Safety at Work
Companies Need to Practice What They Preach.

By Mark Caruso, Vice President

Health and Safety in the work place have become a big priority at many auto manufactures. Flying banners, hand outs, posters and stickers all symbolize the seriousness behind the hype. 

Some workers however, are receiving a different message than what the company's colorful hype of health and safety projects in the work place. Companies are handing out loads of new policies and flyers, expecting workers to perform tasks in an environment that will not allow the worker to work in a safe manner and maintain his/her productivity.

Talking with PMHV operators I have learned that many feel it's a no win situation. If you drive safely chances are you will drive slower, consequently, the line goes down and you have a supervisor on your back. If you drive at the required rate to sustain expected productivity levels, you must jeopardize the company's safe work practices, which then potentially subjects you to discipline.

Many complaints of harassment by supervisors toward Hilo drivers have been reported. Supervisors stand in the isle with their hands in the air shaking their head in disgust, Supervisors making threats to send drivers home without pay and supervisors comparing one drivers' ability to another's'.

These harassment tactics mixed with the pro-safety hype sends a very confusing message, and to some, dilutes the overall concern for Safety in the work place. Conversely, drivers should not use H&S as a crutch to avoid performing at a fair rate; eight hours work for eight hours pay.

The bottom line is drive safe! Cover your back. Follow all of your safety guidelines. Stop at all stop signs. Finally, when filling out your Hilo safety check card perform all the necessary checks required. The company's decision to reduce set up time from one hour to one half hour at the beginning of the shift should never affect the quality of your safety checks. When it comes right down to it, the Lift Truck Operator is the person ultimately held responsible if an accident occurs.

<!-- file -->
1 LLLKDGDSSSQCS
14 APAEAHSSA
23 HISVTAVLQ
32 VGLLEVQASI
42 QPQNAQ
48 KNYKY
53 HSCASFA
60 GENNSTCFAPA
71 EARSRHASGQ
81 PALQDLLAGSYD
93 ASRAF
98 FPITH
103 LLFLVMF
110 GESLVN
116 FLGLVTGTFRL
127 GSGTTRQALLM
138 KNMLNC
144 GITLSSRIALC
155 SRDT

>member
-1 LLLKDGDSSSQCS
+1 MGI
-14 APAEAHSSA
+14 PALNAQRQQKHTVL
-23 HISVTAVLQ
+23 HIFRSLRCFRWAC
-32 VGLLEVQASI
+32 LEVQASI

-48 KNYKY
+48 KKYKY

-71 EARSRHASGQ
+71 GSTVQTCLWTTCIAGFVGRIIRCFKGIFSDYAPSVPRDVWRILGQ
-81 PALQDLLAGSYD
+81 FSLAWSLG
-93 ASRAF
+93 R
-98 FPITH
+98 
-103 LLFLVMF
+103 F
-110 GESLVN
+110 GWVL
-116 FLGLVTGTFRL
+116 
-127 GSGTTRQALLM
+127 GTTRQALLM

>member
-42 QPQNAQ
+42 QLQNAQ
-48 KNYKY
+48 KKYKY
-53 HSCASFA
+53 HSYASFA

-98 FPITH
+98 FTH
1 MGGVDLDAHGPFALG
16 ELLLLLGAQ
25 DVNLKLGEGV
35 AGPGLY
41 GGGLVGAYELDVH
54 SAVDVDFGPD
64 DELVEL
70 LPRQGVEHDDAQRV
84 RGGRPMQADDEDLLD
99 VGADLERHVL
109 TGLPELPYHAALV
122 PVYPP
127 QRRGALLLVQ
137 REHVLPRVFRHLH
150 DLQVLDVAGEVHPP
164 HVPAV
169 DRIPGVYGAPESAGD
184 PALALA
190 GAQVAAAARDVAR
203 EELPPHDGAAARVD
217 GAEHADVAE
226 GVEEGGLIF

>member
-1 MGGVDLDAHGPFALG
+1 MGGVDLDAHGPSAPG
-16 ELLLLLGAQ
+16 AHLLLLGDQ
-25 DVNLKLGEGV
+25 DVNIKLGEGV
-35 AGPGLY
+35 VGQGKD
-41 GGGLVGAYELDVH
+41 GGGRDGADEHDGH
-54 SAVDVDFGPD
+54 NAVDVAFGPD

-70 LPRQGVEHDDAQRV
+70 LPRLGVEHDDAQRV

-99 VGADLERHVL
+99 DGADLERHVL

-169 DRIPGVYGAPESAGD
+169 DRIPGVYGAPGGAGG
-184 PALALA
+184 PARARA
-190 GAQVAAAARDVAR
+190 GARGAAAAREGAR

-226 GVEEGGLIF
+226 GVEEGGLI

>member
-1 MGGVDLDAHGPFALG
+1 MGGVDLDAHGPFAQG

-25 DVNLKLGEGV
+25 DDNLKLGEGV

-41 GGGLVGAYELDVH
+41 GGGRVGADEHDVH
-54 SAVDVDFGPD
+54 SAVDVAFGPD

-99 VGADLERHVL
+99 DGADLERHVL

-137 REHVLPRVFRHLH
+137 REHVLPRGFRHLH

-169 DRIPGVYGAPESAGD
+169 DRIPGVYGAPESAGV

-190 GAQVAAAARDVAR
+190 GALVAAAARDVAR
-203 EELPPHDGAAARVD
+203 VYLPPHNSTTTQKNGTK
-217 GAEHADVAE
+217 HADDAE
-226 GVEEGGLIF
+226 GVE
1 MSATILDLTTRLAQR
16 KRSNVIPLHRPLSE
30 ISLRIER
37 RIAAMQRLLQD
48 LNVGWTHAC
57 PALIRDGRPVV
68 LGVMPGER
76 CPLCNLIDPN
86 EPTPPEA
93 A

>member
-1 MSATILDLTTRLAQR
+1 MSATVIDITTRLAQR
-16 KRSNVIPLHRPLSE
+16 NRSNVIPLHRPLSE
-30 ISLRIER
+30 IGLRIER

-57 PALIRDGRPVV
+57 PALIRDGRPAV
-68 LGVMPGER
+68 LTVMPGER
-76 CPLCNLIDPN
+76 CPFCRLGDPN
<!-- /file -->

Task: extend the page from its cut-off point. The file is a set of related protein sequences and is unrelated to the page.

Verbal confrontations with eager supervisors can put you at a disadvantage. If you know your doing the best you can and feel you are being harassed or pressured by management you should request a committee person. In all fairness supervisors are also held accountable to their superintendents, however, they should inquire in a professional manner when asking why the line shut down.

The responsibility of safety should not be placed only on the backs of hourly men and women. The safety rules and regulations leave the worker in a no win situation when productivity outweighs the importance of safety.